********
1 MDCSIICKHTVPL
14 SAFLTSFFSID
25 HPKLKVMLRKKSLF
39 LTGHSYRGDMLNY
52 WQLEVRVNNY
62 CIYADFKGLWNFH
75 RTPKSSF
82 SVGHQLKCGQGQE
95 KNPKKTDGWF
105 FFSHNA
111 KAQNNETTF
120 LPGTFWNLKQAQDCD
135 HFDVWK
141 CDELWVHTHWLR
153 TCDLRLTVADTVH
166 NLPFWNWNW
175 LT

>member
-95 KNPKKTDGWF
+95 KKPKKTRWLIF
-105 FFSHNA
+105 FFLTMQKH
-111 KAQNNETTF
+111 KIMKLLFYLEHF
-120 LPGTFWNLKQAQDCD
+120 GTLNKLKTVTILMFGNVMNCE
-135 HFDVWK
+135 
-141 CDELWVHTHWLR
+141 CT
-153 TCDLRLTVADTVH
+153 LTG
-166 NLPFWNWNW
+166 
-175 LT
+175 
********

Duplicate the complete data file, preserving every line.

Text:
1 MDCSIICKHTVPL
14 SAFLTSFFSID
25 HPKLKVMLRKKSLF
39 LTGHSYRGDMLNY
52 WQLEVRVNNY
62 CIYADFKGLWNFH
75 RTPKSSF
82 SVGHQLKCGQGQE
95 KNPKKTDGWF
105 FFSHNA
111 KAQNNETTF
120 LPGTFWNLKQAQDCD
135 HFDVWK
141 CDELWVHTHWLR
153 TCDLRLTVADTVH
166 NLPFWNWNW
175 LT

>member
-95 KNPKKTDGWF
+95 KKPKKTRWLIF
-105 FFSHNA
+105 FFLTMQKH
-111 KAQNNETTF
+111 KIMKLLFYLEHF
-120 LPGTFWNLKQAQDCD
+120 GTLNKLKTVTILMFGNVMNCE
-135 HFDVWK
+135 
-141 CDELWVHTHWLR
+141 CT
-153 TCDLRLTVADTVH
+153 LTG
-166 NLPFWNWNW
+166 
-175 LT
+175 